Maaike Meijer, born in Eindhoven, the Netherlands, in 1949. Ph.D. from Utrecht University. Professor of Gender Studies at Maastricht University.
Fellow (1 September 1998 - 30 June 1999)
To write my inaugural lecture. That part of my project is completed. This public lecture was delivered on January 22 1999 in Maastricht and published as Machtige Melodieën. Populaire teksten uit de jaren vijftig en zestig als bron voor cultuurgeschiedenis.
To work on a book on the theory and interpreta¬tion of poetry. I wanted to integrate gender in the theory of the lyrical genre, and test it on a variety of texts, including songs, which I consider to be integral part of the lyric.
I have written most of the necessary new chapters of this book (among which two in English, one on the work of Annie Schmidt and one on Hélène Swarth), and I have made considerable progress with the general framework. Gender turns out to be a very central category indeed. I have been building on the idea that the apostrophe -- and the apostrophic communication-situation, in which the lyrical 'I' addresses an absent or abstract 'other' -- is paradigmatic of poetry. I have explored a great variety of sub-genres, historical as well as contemporary, Dutch as well as non-Dutch, in which the male poet speaks to a silent or dead (female) beloved. The fact that the addressed 'thou' is radically absent or dead, makes her (him) into a mock-'other', a mere function of the self-exploration of the speaking subject. There is an uncanny preference for dead women in Western poetry by men. This led me to rereading the Orpheus-myth. Orpheus, the archetypal poet, looked back at Euridyce too early, and lost her once more to Hades, because he did not want to be re-united with her. His Fehlleistung could be read as the fulfilment of the wish to be separated from the addressee of the poem, in order to turn the addressee into a function of the self.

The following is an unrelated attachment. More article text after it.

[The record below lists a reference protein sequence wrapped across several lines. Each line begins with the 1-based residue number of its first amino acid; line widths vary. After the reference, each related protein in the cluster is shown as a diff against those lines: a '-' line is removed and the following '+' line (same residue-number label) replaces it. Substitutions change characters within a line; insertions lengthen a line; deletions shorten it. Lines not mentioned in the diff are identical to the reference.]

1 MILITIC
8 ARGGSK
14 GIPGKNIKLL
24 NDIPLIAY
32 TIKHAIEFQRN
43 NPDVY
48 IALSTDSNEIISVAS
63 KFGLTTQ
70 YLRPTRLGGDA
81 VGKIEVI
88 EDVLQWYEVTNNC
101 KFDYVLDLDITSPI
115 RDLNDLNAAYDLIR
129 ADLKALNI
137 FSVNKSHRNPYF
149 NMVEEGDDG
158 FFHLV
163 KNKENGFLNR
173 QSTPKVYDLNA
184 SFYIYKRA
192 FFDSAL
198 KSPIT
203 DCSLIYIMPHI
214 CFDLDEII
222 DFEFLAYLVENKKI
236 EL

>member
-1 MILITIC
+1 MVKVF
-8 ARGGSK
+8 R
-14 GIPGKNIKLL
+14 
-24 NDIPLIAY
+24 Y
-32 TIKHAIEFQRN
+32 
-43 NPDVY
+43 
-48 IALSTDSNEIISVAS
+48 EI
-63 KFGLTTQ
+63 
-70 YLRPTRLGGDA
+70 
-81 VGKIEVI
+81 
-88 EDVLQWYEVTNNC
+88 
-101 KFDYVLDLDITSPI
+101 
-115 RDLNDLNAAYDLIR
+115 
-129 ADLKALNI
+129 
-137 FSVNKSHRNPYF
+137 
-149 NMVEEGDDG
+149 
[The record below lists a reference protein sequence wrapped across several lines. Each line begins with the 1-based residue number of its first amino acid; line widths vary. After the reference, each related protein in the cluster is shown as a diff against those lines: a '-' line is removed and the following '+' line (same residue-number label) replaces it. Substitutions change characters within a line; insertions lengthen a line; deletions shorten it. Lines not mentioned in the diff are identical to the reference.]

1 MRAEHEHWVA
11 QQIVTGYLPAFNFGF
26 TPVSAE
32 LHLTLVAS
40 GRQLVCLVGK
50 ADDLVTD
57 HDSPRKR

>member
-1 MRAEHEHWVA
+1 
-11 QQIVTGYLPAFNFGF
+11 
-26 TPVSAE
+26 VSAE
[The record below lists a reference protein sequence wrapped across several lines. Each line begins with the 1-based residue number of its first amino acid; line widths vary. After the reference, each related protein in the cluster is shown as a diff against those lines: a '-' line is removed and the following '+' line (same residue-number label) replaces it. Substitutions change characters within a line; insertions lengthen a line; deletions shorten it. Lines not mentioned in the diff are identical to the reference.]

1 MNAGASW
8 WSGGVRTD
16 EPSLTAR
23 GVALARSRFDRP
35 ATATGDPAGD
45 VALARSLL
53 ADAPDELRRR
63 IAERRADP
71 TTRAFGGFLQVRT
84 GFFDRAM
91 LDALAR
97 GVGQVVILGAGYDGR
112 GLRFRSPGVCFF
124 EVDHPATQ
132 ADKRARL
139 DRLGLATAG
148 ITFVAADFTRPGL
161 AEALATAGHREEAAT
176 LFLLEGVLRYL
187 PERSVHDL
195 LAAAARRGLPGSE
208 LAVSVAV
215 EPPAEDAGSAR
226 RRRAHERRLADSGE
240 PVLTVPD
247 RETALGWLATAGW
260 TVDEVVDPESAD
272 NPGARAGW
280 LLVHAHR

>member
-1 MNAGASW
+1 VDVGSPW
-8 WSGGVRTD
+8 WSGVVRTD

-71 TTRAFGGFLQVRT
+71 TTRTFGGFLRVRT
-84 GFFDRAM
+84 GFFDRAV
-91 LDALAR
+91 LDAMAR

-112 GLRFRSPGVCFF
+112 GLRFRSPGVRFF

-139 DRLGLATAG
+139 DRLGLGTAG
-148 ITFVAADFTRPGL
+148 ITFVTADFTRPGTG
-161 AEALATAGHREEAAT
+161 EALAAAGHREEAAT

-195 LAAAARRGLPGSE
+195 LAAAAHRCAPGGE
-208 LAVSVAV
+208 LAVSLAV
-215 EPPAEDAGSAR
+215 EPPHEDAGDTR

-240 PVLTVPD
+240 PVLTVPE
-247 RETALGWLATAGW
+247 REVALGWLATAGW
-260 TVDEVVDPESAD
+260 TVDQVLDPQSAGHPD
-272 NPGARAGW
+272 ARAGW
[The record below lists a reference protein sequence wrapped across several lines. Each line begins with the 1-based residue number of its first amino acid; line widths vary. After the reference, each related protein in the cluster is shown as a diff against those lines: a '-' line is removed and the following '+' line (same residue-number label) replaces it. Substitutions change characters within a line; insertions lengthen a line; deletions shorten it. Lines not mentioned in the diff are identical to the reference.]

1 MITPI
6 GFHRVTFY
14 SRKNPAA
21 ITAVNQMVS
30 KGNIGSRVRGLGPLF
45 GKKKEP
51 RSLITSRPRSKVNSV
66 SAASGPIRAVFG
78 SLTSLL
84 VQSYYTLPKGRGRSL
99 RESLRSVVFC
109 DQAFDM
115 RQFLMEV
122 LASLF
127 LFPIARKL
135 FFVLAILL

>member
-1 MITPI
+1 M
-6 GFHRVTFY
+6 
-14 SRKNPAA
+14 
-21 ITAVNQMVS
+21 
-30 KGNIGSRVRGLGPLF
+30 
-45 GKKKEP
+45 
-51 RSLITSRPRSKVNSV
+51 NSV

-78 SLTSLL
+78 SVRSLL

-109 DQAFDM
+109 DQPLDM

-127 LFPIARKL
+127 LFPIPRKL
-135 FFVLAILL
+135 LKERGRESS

Most (not all) of the women poets try, each in their own way, to deconstruct this gendered lyrical model (which goes back to Courtly Love and Petrarchism), but also male poets (Paul Celan) subvert it. The leitmotiv of the book is clear now, and I hope to finish it by the end of 1999.